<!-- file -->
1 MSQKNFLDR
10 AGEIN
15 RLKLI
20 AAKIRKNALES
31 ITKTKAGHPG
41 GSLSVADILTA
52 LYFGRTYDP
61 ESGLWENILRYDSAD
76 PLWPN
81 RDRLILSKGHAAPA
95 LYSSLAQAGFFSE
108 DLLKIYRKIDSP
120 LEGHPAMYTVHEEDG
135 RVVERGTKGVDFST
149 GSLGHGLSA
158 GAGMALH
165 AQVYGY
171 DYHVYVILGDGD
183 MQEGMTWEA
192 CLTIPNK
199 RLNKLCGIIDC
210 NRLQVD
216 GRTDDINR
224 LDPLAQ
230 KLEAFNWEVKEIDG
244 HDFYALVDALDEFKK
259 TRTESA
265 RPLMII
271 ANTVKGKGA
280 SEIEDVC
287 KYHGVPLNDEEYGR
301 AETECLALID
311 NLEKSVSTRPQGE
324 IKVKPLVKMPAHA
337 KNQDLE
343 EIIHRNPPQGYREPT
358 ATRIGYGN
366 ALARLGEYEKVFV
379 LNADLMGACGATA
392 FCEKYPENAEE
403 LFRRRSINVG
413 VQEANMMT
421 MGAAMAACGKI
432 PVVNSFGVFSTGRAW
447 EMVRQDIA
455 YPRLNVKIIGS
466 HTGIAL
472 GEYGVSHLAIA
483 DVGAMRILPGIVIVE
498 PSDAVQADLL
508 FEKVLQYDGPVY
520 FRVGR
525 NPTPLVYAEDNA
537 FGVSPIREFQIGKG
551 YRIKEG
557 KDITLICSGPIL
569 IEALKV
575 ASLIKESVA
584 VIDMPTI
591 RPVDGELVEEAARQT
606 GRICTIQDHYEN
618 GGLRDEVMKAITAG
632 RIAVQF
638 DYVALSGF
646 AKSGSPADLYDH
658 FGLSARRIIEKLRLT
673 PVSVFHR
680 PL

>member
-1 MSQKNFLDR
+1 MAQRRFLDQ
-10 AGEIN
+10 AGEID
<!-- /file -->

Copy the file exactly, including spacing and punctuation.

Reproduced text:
1 MSQKNFLDR
10 AGEIN
15 RLKLI
20 AAKIRKNALES
31 ITKTKAGHPG
41 GSLSVADILTA
52 LYFGRTYDP
61 ESGLWENILRYDSAD
76 PLWPN
81 RDRLILSKGHAAPA
95 LYSSLAQAGFFSE
108 DLLKIYRKIDSP
120 LEGHPAMYTVHEEDG
135 RVVERGTKGVDFST
149 GSLGHGLSA
158 GAGMALH
165 AQVYGY
171 DYHVYVILGDGD
183 MQEGMTWEA
192 CLTIPNK
199 RLNKLCGIIDC
210 NRLQVD
216 GRTDDINR
224 LDPLAQ
230 KLEAFNWEVKEIDG
244 HDFYALVDALDEFKK
259 TRTESA
265 RPLMII
271 ANTVKGKGA
280 SEIEDVC
287 KYHGVPLNDEEYGR
301 AETECLALID
311 NLEKSVSTRPQGE
324 IKVKPLVKMPAHA
337 KNQDLE
343 EIIHRNPPQGYREPT
358 ATRIGYGN
366 ALARLGEYEKVFV
379 LNADLMGACGATA
392 FCEKYPENAEE
403 LFRRRSINVG
413 VQEANMMT
421 MGAAMAACGKI
432 PVVNSFGVFSTGRAW
447 EMVRQDIA
455 YPRLNVKIIGS
466 HTGIAL
472 GEYGVSHLAIA
483 DVGAMRILPGIVIVE
498 PSDAVQADLL
508 FEKVLQYDGPVY
520 FRVGR
525 NPTPLVYAEDNA
537 FGVSPIREFQIGKG
551 YRIKEG
557 KDITLICSGPIL
569 IEALKV
575 ASLIKESVA
584 VIDMPTI
591 RPVDGELVEEAARQT
606 GRICTIQDHYEN
618 GGLRDEVMKAITAG
632 RIAVQF
638 DYVALSGF
646 AKSGSPADLYDH
658 FGLSARRIIEKLRLT
673 PVSVFHR
680 PL

>member
-1 MSQKNFLDR
+1 MAQRRFLDQ
-10 AGEIN
+10 AGEID